Peter Wilding, a corporate solicitor with FBC Manby Bowdler, is an acknowledged expert on EU law and one of the UK’s foremost authorities on Brexit. Peter advises the firm’s manufacturing client base, one of the sectors likely to be most impacted by the UK leaving the EU.

Peter Wilding, corporate solicitor, FBC Manby Bowdler

Whatever road we take to Brexit, one question businesses are asking is: how will it affect UK manufacturing? What parts of a critical sector which is 10% of the economy, 44% of our exports and 57% of our imports will be hit?

What will happen to our supply chains and to the thousands of jobs in services supporting and supported by manufacturing? At the time of going to print, the way forward was still unclear – which means businesses face yet more uncertainty. After the devastating defeat of Theresa May’s deal, what scenarios are left to us and which are the best for UK manufacturing?

In short, the options boil down to three:

  1. No deal: where the UK leaves the single market and the customs union and trades exclusively on the tariff schedule of the World Trade Organisation.
  2.  The European Economic Area (EEA) or Norway: where the UK stays in the single market but leaves the customs union, retaining its regulatory synergy with the EU but facing a tariff schedule.
  3. ‘Norway plus’: where the UK stays in both the single market and the customs union.

In whichever scenario, the high, medium-high and medium R&D intensive sectors all seem likely to suffer more from the effects of Brexit. The UK could go from being a member of one of the world’s largest single markets and customs unions to being a global ‘lone wolf’, overnight.

The impact on all businesses across the UK could be dramatic. Companies in the manufacturing sector that rely upon just-in-time supply chains and an international base of both suppliers and customers for their survival will be heavily impacted. Even a pure Norway option will bring about the reintroduction of customs checks, import duties and tariffs for all goods travelling from Europe into the UK.

Without a seat at the EU table, compliance with new – as yet unknown – procedures and bureaucracy will impose additional financial and regulatory burdens. With the uncertainty of additional transport times for goods crossing the Channel or the Irish Sea, just-in-time supply becomes a problem rather than a solution.

Once outside the EU, UK-based companies will be obliged to pay tariffs on the vast majority of goods travelling into the single market. This will inevitably increase the cost of UK manufactured goods to customers in the EU. A ‘Norway plus’ solution would plainly be the least disruptive conclusion to the Brexit process. Although the UK would lose its vote, voice and veto over new regulations, the single market would remain open to manufacturers and there would be no internal tariffs to consider.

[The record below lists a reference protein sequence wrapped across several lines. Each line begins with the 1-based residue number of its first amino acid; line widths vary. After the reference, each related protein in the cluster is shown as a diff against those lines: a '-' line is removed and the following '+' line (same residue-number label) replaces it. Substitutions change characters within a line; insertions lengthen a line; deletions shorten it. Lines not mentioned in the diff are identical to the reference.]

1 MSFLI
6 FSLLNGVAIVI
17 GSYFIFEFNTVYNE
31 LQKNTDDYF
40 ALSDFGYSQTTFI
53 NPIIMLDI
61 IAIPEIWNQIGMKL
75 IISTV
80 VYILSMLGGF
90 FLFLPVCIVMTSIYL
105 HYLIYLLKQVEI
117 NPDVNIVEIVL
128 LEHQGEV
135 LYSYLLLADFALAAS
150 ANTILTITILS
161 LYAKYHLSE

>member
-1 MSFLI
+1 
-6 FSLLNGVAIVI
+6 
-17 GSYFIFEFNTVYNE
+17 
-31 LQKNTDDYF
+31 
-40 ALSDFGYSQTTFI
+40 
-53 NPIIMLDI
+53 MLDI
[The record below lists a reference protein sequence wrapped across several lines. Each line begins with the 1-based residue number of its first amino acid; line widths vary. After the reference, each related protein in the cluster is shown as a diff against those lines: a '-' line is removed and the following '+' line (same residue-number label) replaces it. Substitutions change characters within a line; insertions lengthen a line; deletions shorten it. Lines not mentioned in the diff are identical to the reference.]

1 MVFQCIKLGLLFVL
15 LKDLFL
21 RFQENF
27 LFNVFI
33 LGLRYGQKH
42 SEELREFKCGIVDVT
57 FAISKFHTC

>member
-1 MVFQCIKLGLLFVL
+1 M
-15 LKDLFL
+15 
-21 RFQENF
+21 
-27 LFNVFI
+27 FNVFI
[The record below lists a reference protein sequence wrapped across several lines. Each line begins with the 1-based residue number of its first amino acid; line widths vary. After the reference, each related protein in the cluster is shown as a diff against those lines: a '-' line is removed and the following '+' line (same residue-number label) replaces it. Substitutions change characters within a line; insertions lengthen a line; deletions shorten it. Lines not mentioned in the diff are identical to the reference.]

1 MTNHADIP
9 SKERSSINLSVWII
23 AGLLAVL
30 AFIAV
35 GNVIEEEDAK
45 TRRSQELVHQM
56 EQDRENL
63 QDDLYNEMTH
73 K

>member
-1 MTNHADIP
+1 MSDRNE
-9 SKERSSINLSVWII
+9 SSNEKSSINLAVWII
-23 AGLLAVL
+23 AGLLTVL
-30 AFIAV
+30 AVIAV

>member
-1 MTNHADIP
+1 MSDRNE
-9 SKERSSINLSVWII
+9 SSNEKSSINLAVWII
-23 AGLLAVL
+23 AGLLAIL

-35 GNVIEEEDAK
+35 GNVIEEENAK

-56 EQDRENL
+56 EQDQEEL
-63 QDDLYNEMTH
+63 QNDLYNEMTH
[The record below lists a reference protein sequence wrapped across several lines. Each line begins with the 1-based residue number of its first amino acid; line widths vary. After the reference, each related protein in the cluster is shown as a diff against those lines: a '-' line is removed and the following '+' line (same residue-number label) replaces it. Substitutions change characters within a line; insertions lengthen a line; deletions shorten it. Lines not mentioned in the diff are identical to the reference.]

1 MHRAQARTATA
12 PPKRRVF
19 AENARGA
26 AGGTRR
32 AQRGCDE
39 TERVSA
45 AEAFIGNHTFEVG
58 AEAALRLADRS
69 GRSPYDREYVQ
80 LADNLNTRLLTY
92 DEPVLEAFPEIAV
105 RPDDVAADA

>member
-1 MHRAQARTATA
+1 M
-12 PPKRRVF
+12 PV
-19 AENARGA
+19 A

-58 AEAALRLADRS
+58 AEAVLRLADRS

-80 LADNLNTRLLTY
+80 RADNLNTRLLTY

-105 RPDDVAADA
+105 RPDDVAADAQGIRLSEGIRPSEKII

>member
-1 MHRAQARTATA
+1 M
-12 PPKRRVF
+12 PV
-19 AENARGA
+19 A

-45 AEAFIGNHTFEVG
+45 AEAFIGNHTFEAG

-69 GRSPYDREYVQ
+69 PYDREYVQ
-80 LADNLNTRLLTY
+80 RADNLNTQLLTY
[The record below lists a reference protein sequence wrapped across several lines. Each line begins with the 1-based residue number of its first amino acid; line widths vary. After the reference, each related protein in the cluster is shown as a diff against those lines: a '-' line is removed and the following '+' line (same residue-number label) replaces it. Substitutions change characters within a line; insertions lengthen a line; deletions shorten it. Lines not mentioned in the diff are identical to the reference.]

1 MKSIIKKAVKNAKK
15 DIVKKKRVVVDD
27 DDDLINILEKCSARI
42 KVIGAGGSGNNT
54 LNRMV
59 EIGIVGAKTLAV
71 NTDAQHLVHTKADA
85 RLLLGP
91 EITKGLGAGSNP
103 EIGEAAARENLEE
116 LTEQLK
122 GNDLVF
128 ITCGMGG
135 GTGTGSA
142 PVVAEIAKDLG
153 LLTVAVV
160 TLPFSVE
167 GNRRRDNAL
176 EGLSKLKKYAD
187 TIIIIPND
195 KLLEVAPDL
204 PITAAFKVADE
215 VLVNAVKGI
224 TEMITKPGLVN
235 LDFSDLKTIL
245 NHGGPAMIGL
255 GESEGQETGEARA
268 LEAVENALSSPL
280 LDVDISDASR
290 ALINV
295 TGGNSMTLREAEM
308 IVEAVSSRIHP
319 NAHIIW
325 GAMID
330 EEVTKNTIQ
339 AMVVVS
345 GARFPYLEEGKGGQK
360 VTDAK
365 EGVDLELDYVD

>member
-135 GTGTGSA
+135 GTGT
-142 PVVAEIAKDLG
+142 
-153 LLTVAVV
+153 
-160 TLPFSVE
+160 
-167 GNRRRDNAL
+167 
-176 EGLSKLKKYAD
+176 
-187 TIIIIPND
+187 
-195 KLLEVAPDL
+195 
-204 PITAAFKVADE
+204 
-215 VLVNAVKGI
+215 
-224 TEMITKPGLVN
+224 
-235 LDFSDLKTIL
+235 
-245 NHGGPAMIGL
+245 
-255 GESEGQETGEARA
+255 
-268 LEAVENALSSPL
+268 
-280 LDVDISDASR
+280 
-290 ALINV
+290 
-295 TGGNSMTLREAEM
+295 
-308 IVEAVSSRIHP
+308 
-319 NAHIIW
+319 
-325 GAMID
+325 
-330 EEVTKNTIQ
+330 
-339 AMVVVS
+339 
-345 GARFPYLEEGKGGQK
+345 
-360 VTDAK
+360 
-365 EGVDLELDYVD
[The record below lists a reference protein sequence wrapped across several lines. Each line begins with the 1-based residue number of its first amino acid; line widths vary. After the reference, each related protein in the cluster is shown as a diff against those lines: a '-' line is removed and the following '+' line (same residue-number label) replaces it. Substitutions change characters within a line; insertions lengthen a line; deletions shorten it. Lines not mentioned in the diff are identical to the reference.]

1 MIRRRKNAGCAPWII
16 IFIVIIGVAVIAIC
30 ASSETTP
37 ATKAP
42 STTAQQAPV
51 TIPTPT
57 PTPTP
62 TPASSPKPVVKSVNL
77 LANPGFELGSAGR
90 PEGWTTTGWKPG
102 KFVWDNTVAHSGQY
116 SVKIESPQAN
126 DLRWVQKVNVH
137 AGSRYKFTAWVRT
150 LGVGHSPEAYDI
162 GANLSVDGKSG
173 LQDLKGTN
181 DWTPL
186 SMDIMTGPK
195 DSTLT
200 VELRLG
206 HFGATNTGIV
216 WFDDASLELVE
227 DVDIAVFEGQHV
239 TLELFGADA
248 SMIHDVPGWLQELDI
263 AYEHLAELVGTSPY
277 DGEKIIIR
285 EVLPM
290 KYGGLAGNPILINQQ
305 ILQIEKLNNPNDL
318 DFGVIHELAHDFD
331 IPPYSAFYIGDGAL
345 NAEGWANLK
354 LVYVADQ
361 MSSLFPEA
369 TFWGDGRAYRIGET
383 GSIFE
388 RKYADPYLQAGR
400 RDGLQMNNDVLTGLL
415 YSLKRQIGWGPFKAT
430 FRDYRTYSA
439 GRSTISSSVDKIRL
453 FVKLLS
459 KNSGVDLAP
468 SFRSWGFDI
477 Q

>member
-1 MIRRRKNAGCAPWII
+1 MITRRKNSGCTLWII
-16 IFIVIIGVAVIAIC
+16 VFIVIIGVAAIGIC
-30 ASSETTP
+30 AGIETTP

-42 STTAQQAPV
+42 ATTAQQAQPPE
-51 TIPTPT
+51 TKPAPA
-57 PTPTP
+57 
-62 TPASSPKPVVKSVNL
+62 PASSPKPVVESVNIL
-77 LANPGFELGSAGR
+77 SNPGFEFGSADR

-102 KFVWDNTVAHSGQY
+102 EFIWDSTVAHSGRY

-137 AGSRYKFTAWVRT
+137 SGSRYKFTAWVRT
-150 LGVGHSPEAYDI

Brexit is a real issue for manufacturers. The Midlands is home to a huge variety of manufacturing and engineering businesses. From small and medium-sized enterprises such as Grainger & Worrall, through to giants such as BMW, Rolls Royce and others – the region has a long history of heavy industry and drove the industrial revolution. For these industries, the raw materials that now arrive just in time from suppliers across the EU and around the world cannot be interrupted without an inevitable, and costly, impact on business.

Unfortunately, it is difficult to see how an interruption to vital trans-European and global supply chains can be avoided except with a decision to either reverse Brexit or default to the Norway plus model of membership of the EEA, plus membership of the customs union. Otherwise, companies across the Midlands region, and throughout the UK, already operating on tight margins could no longer manage to trade.

So, apart from Norway plus is there any good news?

Not, really. A devaluation of the pound is never a cure for exporting issues in the long run. Supply and tariffs are just two areas where UK manufacturing stands to lose out by a no-deal or pure Norway Brexit. Never mind recruitment difficulties caused by the end of freedom of movement.

Food processing may see gains but most manufacturing jobs are in sectors that are at risk from Brexit. Here in Birmingham, Coventry, Wolverhampton and Solihull where the motor industry – entirely reliant on just-in-time supplies and faced with a 10% tariff on exports – a decline in trade and output seem inevitable. A study by Sussex University estimated that a no-deal option would see exports fall by almost 20% and output fall by almost 5.5%. And also, that up to 70,000 jobs could be directly at risk in manufacturing alone.

So, manufacturers must be informed, prepared and ready to influence Government to avoid the worse-case scenario for themselves, their businesses and their country. Their future and that of the UK as a manufacturing and export springboard is under threat.

As the Government hasn’t followed nations such as Holland and Ireland in giving money to seek advice, the manufacturing sector will need to help itself. It may not be possible to entirely ‘Brexitproof’ the sectors’ operations, but there are steps which businesses should be taking now to limit the impact until we return to more certain times.

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